Center For Social Concerns to host international experts on peace and justice

by John Guimond

Peace Yesterday, Today, and Tomorrow: Celebrating 50 Years of "Pacem In Terris"

The University of Notre Dame’s Center for Social Concerns will host leading international scholars in the Catholic Social Tradition on campus March 21-23 (Thursday-Saturday) for a conference titled “Peace Yesterday, Today, and Tomorrow: Celebrating 50 Years of ’Pacem In Terris.’” The conference will kick off with a viewing of the film “Monseñor: The Last Journey of Oscar Romero” at 7 p.m. March 20.

The conference will explore the thematic peace and justice issues that have been addressed by modern Catholic social thought, especially those within Pope John XXIII’s encyclical “Pacem In Terris” including human rights, political structures, ecumenism and environmentalism. Speakers from around the world, who represent the international and interfaith approach to peacemaking and promotion of human rights that has profoundly affected Catholic teaching and practice, will address the weaknesses or gaps that exist within “Pacem In Terris” as well as how the Church of today can move forward in the promotion of peace and justice in our pluralistic world.

“Fifty years after its release, Pope John XXIII’s encyclical ‘Pacem in Terris’ remains a profound and meaningful document,” said Rev. Paul V. Kollman, C.S.C., executive director of the Center for Social Concerns. “This conference rightfully places the University and the Center at the heart of thoughtful and reflective conversations by church and academic leaders on peace and justice issues raised in ‘Pacem in Terris’ that continue to challenge the church and our world today.”

Julian Filochowski, chair of the Archbishop Romero Trust in England and former director of CAFOD, the official Catholic aid agency for England and Wales, has been invited to offer the annual Romero Lecture titled “Oscar Romero: The Martyrdom of an Apostle for Peace and a Vatican II Champion.” It will also serve as the conference keynote address and will take place at 8 p.m. March 22 (Friday) in the McKenna Hall Auditorium.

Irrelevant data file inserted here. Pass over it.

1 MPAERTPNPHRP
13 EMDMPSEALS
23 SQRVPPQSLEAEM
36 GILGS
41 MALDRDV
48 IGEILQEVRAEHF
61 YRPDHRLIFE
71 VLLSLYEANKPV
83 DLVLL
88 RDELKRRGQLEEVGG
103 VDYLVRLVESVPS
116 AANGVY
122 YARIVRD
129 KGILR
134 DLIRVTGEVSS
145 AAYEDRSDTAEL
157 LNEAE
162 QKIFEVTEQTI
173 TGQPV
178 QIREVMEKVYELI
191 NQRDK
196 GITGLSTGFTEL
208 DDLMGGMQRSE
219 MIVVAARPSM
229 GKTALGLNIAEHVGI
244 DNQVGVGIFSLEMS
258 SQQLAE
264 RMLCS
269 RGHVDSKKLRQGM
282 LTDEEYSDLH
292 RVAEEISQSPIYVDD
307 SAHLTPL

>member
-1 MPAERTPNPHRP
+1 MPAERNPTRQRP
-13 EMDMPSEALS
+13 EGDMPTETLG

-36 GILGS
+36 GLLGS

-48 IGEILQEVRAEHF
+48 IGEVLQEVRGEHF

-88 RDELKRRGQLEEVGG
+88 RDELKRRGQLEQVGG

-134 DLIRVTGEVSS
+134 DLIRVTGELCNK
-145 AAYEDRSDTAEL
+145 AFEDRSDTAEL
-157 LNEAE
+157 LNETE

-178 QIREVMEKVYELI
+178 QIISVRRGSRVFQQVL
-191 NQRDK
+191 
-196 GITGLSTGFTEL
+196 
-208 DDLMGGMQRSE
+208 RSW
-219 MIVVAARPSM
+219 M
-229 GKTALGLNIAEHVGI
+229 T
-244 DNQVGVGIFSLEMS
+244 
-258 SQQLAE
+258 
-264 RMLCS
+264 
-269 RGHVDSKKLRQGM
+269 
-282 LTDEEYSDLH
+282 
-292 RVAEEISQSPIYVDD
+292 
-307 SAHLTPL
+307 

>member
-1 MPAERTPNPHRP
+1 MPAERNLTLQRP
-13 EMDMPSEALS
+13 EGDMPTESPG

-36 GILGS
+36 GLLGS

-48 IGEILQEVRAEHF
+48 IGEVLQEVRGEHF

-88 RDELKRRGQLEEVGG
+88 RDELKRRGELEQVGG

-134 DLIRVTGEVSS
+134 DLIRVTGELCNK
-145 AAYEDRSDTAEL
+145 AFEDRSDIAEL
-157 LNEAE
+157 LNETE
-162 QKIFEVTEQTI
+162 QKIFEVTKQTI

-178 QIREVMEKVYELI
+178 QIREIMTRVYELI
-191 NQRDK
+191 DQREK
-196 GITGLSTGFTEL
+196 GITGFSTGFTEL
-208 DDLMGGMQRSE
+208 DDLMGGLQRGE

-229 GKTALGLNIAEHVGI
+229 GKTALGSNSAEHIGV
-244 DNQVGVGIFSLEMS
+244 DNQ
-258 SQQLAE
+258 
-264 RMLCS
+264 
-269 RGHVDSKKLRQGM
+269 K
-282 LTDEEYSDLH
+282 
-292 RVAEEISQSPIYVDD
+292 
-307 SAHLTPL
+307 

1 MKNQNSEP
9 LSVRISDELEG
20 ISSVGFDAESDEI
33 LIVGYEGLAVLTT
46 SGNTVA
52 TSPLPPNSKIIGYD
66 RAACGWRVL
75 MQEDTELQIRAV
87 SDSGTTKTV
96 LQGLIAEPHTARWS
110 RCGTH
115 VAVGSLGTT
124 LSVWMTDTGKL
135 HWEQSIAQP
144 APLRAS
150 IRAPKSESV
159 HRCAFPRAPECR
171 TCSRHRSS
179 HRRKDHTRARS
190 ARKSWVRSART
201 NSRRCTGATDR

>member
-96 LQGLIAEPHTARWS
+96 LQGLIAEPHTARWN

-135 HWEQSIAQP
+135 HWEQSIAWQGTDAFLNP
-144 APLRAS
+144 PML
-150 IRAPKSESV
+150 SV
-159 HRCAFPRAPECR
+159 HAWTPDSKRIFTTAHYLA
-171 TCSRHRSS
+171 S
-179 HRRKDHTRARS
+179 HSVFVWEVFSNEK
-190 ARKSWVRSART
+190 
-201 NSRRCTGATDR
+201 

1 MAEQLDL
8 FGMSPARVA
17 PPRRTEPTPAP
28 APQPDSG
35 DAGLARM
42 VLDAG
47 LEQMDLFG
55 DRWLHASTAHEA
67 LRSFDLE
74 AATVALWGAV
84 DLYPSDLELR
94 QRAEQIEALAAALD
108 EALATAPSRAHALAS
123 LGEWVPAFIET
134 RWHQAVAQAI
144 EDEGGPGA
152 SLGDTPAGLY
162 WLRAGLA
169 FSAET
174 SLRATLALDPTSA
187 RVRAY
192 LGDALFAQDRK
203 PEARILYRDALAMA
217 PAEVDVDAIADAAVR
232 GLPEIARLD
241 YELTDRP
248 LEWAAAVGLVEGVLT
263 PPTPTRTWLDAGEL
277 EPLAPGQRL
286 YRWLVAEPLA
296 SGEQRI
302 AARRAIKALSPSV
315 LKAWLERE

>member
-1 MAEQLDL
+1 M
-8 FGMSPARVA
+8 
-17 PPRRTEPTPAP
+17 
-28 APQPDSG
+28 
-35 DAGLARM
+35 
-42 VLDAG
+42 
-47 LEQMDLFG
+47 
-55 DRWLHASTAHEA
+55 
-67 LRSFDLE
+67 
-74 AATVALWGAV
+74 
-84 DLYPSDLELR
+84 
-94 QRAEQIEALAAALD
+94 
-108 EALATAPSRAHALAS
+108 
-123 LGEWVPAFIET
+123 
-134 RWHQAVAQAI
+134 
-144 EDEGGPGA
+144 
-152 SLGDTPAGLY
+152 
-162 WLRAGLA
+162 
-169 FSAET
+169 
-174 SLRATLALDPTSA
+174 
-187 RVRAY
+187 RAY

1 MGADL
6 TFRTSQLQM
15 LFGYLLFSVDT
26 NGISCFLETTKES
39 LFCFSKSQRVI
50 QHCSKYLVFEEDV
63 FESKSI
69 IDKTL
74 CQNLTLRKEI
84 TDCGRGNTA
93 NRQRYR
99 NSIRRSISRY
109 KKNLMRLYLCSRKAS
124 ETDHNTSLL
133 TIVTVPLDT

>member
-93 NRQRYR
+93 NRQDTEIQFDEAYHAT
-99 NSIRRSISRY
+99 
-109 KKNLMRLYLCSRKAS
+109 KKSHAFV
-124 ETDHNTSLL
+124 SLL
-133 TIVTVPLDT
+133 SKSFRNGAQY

Bill Purcell, associate director for Catholic Social Tradition at the Center and convener of the conference, stated: “We are excited to be at the heart of a dialogue between leaders in higher education, the nonprofit sector and the Church as they seek to develop practices, grounded in our Catholic social tradition, that address the most pressing issues of our time.”

The conference is being convened by the Center for Social Concerns, the Association of Catholic Colleges and Universities, Catholic Relief Services, the Henkels Lecture Series of Notre Dame’s Institute for Scholarship in the Liberal Arts, as well as 14 other sponsors to foster dialogue between scholars, Church leaders and practitioners in the church and nonprofit sector. The lectures are free and open to all students, faculty and the public.

The Center for Social Concerns facilitates community-based learning, research and service, informed by the Catholic Social Tradition.